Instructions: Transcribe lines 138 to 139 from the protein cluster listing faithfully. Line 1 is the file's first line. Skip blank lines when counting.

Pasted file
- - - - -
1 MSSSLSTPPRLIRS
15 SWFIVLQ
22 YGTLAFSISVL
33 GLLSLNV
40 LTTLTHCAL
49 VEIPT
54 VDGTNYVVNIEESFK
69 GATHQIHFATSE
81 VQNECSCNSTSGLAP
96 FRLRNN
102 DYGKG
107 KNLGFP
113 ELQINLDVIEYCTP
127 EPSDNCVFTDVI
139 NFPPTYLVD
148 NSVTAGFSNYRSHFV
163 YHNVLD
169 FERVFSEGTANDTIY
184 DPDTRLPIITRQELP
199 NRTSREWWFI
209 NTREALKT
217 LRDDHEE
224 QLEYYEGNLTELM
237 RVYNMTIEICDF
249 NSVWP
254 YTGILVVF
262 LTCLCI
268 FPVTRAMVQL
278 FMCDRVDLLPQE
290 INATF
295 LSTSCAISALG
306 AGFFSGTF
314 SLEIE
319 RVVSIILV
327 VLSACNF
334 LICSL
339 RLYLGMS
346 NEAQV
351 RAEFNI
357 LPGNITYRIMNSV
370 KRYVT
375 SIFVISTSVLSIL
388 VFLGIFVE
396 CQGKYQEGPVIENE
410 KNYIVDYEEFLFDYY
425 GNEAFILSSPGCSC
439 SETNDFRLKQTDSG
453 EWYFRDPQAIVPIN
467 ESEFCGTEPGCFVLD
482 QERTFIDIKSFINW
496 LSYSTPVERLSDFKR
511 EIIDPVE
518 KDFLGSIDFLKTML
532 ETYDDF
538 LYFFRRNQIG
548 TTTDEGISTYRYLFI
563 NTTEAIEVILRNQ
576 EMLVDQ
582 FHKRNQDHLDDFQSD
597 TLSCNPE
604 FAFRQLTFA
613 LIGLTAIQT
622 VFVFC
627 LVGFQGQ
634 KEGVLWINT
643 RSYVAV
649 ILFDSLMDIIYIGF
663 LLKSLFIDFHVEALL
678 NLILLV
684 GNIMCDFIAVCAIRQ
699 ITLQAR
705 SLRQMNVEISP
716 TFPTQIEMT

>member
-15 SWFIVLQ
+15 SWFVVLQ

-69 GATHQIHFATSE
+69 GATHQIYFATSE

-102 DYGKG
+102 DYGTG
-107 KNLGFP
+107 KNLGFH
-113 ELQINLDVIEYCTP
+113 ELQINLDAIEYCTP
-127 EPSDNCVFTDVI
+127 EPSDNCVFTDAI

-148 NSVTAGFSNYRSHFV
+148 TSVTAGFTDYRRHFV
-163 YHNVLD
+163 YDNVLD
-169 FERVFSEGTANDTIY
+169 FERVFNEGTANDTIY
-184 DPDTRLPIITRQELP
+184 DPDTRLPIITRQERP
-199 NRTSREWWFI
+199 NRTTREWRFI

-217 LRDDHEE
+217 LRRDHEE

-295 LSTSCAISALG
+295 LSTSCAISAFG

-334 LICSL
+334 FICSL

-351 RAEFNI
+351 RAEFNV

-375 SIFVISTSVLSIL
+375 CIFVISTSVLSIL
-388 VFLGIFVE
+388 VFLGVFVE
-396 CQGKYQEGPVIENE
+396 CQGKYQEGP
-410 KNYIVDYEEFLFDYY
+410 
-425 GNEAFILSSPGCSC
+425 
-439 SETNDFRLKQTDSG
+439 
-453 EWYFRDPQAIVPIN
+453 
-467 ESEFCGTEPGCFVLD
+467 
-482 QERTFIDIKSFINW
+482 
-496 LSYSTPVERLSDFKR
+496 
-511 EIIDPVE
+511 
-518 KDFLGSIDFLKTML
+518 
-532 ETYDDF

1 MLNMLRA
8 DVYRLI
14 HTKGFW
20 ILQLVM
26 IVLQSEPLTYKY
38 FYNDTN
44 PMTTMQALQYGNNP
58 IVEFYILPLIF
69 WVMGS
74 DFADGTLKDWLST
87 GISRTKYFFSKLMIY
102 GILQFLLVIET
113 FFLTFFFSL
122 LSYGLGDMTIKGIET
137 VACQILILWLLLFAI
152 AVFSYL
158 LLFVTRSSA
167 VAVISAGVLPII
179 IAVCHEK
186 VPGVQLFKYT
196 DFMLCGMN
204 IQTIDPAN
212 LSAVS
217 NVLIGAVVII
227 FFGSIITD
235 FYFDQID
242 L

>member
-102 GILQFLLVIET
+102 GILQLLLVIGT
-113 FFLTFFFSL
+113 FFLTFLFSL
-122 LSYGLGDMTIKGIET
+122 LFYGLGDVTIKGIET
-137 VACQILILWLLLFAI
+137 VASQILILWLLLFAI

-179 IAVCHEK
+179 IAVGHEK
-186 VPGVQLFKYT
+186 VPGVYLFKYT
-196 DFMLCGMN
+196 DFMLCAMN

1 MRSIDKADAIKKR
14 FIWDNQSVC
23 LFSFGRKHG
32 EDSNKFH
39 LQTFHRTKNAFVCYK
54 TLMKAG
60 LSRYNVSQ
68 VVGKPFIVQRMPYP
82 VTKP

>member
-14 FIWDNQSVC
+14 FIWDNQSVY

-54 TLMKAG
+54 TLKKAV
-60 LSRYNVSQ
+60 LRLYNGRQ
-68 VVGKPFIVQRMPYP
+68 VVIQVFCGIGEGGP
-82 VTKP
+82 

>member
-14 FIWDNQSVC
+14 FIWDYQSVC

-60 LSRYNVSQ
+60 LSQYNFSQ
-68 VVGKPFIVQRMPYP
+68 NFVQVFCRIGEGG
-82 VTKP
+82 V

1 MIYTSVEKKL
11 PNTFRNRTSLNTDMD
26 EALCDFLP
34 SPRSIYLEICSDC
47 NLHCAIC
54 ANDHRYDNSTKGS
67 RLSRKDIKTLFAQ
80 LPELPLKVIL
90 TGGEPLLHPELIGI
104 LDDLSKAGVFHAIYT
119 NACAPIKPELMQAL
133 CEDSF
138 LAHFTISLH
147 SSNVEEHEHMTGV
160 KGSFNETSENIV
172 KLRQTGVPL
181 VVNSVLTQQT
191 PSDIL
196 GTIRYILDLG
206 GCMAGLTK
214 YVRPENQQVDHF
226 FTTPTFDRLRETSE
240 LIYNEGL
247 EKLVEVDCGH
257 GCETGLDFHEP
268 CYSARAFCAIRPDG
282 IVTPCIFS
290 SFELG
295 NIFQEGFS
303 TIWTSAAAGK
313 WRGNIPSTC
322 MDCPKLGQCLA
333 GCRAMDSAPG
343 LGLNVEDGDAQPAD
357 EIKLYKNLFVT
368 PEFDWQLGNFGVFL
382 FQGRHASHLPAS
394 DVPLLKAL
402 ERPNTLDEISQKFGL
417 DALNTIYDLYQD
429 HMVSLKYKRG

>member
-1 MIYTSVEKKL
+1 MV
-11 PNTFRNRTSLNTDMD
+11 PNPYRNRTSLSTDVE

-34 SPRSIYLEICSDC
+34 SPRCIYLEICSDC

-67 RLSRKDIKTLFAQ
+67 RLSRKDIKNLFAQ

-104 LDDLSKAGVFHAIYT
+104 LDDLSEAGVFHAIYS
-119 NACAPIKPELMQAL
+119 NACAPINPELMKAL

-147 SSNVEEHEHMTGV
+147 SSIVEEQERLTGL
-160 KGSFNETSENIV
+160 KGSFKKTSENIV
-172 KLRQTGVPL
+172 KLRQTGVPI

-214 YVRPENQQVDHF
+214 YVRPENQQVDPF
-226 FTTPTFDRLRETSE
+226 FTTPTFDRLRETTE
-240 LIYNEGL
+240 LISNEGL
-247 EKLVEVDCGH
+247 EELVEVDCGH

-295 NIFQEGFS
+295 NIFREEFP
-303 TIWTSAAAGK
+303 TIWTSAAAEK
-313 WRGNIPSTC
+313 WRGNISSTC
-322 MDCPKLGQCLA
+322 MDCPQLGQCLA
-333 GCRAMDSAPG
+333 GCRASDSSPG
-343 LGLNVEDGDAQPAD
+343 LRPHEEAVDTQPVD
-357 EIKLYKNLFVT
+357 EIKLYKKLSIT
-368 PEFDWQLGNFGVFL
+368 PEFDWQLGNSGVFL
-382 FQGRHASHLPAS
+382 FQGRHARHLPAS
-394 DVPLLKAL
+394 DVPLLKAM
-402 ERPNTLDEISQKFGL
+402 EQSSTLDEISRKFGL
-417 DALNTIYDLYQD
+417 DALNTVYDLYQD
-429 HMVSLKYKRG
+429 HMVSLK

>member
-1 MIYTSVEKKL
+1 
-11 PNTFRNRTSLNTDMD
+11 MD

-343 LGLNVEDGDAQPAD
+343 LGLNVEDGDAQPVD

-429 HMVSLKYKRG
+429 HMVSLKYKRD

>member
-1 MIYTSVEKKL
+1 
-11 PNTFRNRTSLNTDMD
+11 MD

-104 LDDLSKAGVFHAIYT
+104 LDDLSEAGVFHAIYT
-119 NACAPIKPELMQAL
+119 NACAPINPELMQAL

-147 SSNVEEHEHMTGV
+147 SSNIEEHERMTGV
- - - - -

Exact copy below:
69 WVMGS
74 DFADGTLKDWLST